Good morning and welcome to this week’s edition of In the Books, featuring I Close My Eyes by Regina Puckett.
About the Book: The last thing The Duke of Greystone wants is a wife, until The Lady Jane Blackmore seeks out his quiet corner of Earl Braxton’s ballroom. But there she stands, attempting to shut out the rest of the world by simply closing her eyes, but the duke understands better than most that life is never that simple.
The last thing Jane wants is a husband, until she opens her eyes to find the scarred and much too handsome stranger secluded in her chosen quiet corner. Why can’t the obstinate man understand she just needs a brief moment of solitude before returning to face her tormentors? But no matter how many times she tells him to go away, he remains. So is it her fault that her father misunderstands the young duke’s intentions?
Whilst marriage isn’t on Phillip—as she learns the duke is called—or Jane’s mind, when society’s trials and tribulations come, they soon become each other’s touchstone, and by it discover that joy is tantalisingly within their grasp, although others seem intent on thwarting their every wish.
My review: What struck me was the legitimacy the author gave the story’s characters for the time period. We’re shown the struggles and social etiquette of royalty in short, but effective glimpses that help bring the characters to life. I Jane, we’re introduced to a young woman who is similar to Cinderella in many ways with a wicked step-mother and a rival that could easily be an evil step-sister.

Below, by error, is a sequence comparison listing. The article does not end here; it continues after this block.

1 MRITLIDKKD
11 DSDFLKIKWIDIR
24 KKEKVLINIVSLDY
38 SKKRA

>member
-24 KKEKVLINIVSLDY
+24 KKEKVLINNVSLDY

While Jane struggles to maintain her dignity against the onslaught of bad luck and vindictive socialites as she’s thrust into a marriage she didn’t want, we’re introduced to Phillip and his struggle to purify the family name in the only way he can think of. I’d go into more detail, but I don’t want to give away too much. Sorry.
The story itself is fast paced and an enjoyable read, but that’s also the downside. There were a couple of instances where I would’ve enjoyed seeing scenes expanded and given more teeth. One example is there are a couple of characters that I would’ve liked to see their downfalls chronicled in greater detail, but I understand how that could have slowed the story and taken away from the readers’ perceived occurrences.
This is a highly enjoyable read, and I enjoy seeing the author slide effortlessly from one genre to another. I can’t wait to read more of her stories.